Without Blinking Once

May 8, 2012

I tuned in to NPR this afternoon and heard the gravelly sound of a familiar voice. My stomach plummeted when the voice-over explained that this was an older interview. Replaying someone’s earlier interviews on the radio is never a good sign. Sure enough, it was a tribute piece to beloved American “not just children’s” author Maurice Sendak, who died today at the age of eighty-three.

Like many of my generation, I fell in love with Where the Wild Things Are as a child, but only later came to appreciate the full extent of the author’s wit and insight. Just a few months ago, I burst out into uncontrollable laughter in a crowded coffee shop when I watched Sendak’s cutting humor dissect the national elections process during his two-part interview on The Colbert Report.

The Colbert Report Mon – Thurs 11:30pm / 10:30c
Grim Colberty Tales with Maurice Sendak Pt. 1
www.colbertnation.com
http://media.mtvnservices.com/mgid:cms:item:comedycentral.com:406796
Colbert Report Full Episodes Political Humor & Satire Blog Video Archive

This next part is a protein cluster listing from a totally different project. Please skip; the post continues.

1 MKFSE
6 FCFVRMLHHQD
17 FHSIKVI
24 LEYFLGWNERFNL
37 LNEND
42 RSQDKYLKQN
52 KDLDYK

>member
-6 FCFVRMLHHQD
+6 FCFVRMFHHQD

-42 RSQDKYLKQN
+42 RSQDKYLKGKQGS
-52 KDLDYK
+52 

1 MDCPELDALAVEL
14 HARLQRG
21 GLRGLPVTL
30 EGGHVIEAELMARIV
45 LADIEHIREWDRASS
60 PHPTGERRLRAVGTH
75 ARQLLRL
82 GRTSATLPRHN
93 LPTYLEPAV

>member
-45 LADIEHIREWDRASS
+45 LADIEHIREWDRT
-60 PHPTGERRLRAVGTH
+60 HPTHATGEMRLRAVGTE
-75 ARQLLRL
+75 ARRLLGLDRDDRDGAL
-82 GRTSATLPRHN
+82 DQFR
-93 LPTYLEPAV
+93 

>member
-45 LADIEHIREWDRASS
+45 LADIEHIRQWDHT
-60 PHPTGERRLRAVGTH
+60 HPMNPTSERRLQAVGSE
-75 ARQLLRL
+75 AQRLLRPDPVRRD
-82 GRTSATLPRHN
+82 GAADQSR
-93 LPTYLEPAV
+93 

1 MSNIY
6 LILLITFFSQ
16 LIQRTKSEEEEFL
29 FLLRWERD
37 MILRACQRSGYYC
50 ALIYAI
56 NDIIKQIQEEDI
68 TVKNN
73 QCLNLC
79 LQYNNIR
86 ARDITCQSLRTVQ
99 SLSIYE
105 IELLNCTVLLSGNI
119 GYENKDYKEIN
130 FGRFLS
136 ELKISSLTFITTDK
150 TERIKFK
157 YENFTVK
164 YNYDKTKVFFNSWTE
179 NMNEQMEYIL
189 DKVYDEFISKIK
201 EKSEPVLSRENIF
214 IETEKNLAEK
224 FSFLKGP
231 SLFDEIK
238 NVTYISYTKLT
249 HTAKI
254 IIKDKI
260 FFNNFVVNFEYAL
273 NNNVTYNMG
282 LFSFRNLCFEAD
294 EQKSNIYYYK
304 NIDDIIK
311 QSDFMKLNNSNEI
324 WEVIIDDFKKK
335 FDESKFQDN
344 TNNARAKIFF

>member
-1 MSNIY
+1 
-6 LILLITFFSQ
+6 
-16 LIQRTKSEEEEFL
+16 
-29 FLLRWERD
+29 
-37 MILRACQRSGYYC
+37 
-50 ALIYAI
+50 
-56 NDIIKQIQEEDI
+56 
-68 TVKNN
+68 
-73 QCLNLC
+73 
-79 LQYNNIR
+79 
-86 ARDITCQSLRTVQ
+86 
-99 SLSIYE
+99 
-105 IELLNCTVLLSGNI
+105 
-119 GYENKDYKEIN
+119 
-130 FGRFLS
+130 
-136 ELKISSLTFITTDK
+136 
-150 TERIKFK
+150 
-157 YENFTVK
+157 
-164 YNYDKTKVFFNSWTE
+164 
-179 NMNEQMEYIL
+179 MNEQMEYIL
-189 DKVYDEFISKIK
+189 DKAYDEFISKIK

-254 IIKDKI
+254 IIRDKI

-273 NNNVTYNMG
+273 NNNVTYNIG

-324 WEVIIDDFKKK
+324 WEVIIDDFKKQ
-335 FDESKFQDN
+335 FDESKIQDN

(Click to watch part 2 of the interview.)

A friend of and collaborator with the likes of Tony Kushner and Gregory Maguire, Sendak left a legacy not limited to children. In 2003, Kushner wrote this in a biography of Sendak excerpted The Guardian:

Children’s literature may reflect the pleasant, booming confusion of the world in a thousand ways; it may describe earthly pleasures; it may be the most profoundly materialist (in the philosophical sense) and the most thoroughly sensual literature. But it is the product of a solitary, and a lonely, pursuit. For the great adult creators of children’s books, the work at hand is a reclamation, through the difficult exploration of feelings most people have forgotten, of the past.

“Children surviving childhood” was, Sendak said, his “obsessive theme.” That being said, when I sat in a darkened movie theater a few years ago, watching the credits roll at the end of the film version of Where the Wild Things Are, I felt no less championed by the author in that moment than I did when I first encountered it fifteen-plus years ago.

Thank you for that, Mr. Sendak. You will be missed.

Listen further: “Fresh Air Remembers Author Maurice Sendak.”